Posted by: Yona Williams | September 30, 2008

Books Versus Film Adaptations

Books Versus Film Adaptations – What Makes for a Better Experience?

Instead of watching my usual episode of “Wife Swap” while on the elliptical, I decided to use this time more constructively by cracking open my copy of “Hannibal” by Thomas Harris. Yes, this is the same book that was turned into a movie starring Julianne Moore – a sequel to “Silence of the Lambs.” I’ve finished the first six chapters and started thinking:

What enhances the literary journey more? Reading a book before watching a movie or watching an adaptation, and then deciding to read the book?

I’ve been on both sides of the coin before and I’d have to say – it could go either way. Let’s take “The Stand” by Stephen King for example. This mammoth post-apocalyptic horror/science fiction book full of vivid detail and unforgettable characters is one of my favorites.

I remember reading around 1,300 pages when I first picked up the book, which I devoured in high school. However, going over a profile to ‘refresh’ my memory on certain details, it states that the book is only 823 pages long. Maybe when I was younger, it felt like 1,300 pages. Nonetheless – I never wanted it to end.

When they announced a mini-series for “The Stand, I was thrilled! Unfortunately, I never watched the whole thing. The weak attempt to recreate the character development and plot was just too disappointing. Despite having a cast that consisted of Gary Sinise, Molly Ringwald, Rob Lowe, Ossie Davis, and Ed Harris – there were just too many key points and important images omitted for the sake of moving along the storyline. 366 minutes is not long enough to master “The Stand.”

However, sometimes watching a movie creates unbridled enthusiasm and excitement for turning pages of the ‘real thing.’ This was the case in Fannie Flagg’s “Fried Green Tomatoes at the Whistle Stop Cafe.” The heartfelt humor of Idgie and Ruth unfolding across the screen persuaded me to pick up the book. Kathy Bates, Jessica Tandy, Mary-Louise Parker and Mary Stuart Masterson did a superb job at bringing to life the characters, so much so – it greatly enhanced my reading experience, as I could fully envision Flagg’s artistic exploration of human relationships.

So far, watching “Hannibal” before reading the paperback is not turning out as well as I had planned. Perhaps, it’s because it’s a thriller with a plot and ending most likely duplicated by the movie. I’m finding it hard to connect with the characters. I wanted to read this book so now I’m stuck with it – all 546 pages of it. I’m hoping the reviews come true, such as:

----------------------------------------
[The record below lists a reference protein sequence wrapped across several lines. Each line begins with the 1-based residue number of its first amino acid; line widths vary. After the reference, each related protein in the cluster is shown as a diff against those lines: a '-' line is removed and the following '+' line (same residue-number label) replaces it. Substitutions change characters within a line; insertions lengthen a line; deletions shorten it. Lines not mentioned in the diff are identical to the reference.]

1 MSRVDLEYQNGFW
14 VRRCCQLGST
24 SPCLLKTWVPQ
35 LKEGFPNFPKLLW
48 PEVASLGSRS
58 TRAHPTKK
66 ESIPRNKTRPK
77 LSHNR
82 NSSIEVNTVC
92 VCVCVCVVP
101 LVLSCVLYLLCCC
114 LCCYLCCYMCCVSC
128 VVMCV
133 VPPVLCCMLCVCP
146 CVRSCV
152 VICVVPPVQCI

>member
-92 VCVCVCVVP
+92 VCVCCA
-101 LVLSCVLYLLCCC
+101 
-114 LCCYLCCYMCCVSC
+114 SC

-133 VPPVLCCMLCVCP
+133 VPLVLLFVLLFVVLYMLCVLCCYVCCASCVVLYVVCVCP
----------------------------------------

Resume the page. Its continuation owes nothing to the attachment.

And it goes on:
A magnificently gory page-turner” – Detroit Press

…but hopefully long before USA Today’s Larry King’s assessment:

“…the last 100 pages are the best I’ve ever read in the thriller genre.

Now, it’s your turn.

Share with us your favorite or not-so-favorite film adaptations…



  1. Ah I’ve had this discussion many-a-time even if no one is listening.

    The Bourne Identity (by Robert Ludlum) is a fabulous book and I couldn’t put it down, however the movie doesn’t do it any justice. Speaking to my friends who have only seen the movie, they would disagree. The Bourne Identity I suppose is a good movie if you’ve never read the books – but the truth is that the movie is based on a novel and yet it’s so far from it. Main characters are missing, they changed Bourne’s past and all things that make this story what it is.

    On the flip side, A Walk to Remember by Nicholas Sparks is a stellar movie, very cute and romantic. The book – mediocre

  2. Ohhhhh – I have always and will always say that the books should be read AFTER you’ve seen the movies. If you read the books first, you will almost always be disappointed by the movies. In fact, if a movie is made from a book that I’ve loved – I am extreeeeeemely nervous to see it.

    I thought ‘The DaVinci Code’ (movie) was pretty good, though. With every other movie that I’ve seen after reading a book – I was disappointed. I love the idea of this post! Great job.

  3. Sorry to say – I was unable to complete ‘Hannibal’ – the book just ‘wasn’t doing it for me.’

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